Album Review: 1967: Sunshine Tomorrow by The Beach Boys
Great, Based on 4 Critics
Pitchfork - 81 Based on rating 8.1/10
From early 1966 to early '67, the Beach Boys matured from a platform for Brian Wilson's songwriting and production into a fully democratic band. As Wilson and Los Angeles session musicians were laboring over Pet Sounds and the infamously scrapped Smile, a live quartet--led by Brian's brother Carl--toured the world, with Bruce Johnston replacing the stage-shy Brian. But during the Summer of Love, as Wilson's Smile lost focus, these two visions of the Beach Boys merged and created something new--as documented on the remarkable 2xCD set 1967 - Sunshine Tomorrow.
Another copyright extension collection -- the Beach Boys have been releasing them like clockwork since 2013's The Big Beat 1963 -- 1967: Sunshine Tomorrow covers the aftermath of the abandoned SMiLE a period that produced two albums: the salvage job Smiley Smile, and Wild Honey, a record that opened a new chapter in the Beach Boys' career. Given how it pointed toward the band's future as a tougher touring concern, Wild Honey appropriately takes center stage on this project, with a vivid new stereo mix -- the album's first-ever -- opening the proceedings. The rest of the first disc is filled with outtakes from Wild Honey and live versions of its songs, all of which wind up being more interesting than the handful of Smiley Smile sessions that begin disc two.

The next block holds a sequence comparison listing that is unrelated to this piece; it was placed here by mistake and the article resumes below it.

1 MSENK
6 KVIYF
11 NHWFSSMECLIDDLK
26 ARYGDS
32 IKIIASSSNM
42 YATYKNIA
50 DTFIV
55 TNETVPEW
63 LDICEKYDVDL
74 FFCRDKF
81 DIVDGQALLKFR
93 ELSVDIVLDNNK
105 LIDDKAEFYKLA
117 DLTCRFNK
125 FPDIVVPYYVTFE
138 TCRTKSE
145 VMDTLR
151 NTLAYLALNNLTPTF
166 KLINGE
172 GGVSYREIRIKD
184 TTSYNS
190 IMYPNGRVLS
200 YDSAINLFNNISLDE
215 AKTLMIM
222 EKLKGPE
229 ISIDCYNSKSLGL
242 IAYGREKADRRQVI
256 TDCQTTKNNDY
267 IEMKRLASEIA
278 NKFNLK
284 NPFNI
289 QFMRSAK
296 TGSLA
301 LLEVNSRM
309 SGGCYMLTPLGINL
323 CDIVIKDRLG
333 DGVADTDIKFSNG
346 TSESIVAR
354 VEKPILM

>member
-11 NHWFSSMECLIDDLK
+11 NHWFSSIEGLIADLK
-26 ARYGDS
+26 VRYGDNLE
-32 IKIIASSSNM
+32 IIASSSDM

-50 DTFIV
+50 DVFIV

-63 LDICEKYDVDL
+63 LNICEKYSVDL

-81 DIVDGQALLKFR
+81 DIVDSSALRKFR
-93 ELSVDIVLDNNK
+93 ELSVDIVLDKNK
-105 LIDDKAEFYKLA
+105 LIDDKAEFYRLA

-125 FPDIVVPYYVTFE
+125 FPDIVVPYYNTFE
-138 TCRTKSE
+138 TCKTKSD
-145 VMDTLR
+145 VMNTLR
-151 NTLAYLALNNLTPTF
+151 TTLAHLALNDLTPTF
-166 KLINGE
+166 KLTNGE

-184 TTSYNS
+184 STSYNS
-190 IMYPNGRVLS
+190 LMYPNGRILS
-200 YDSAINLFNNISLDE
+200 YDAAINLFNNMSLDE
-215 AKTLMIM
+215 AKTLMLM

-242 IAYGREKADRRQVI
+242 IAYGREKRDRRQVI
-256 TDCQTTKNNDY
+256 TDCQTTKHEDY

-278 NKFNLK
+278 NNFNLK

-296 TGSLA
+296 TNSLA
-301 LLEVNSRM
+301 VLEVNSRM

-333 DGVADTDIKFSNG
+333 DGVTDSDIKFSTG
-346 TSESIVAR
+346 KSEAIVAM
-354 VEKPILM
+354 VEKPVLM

Brian Wilson spent much of 1965 and 1966 in maximalist mode. Inspired by the innovations of his friendly competition with The Beatles, the songwriter/producer--still amazingly only in his twenties--burst forth in this period with the masterpiece that was Pet Sounds and then drove himself near-crazy trying to top it with planned follow-up Smile. (The copious amounts of drugs he was ingesting at the time certainly didn't help.
Revisionist popular culture theories (and we can't get enough of those, can we?) have long suggested that Brian Wilson and the most lauded tandem talents in The Beatles spent the mid-1960s engaged in a transatlantic game of 'follow that' one-upmanship. The fabbest two of the Fab Four set the benchmark with Rubber Soul and Revolver, prompting the stay-at-home non‑surfer to respond with Pet Sounds, which in turn inspired the English oiks to delve deeper into the toy box for Sgt Pepper. Yet surely the most pressing concern was not looking over one's shoulder to check out what your rivals were up to - it was more about contemplating one's own navel and figuring out how to follow your own most recent leap and bound.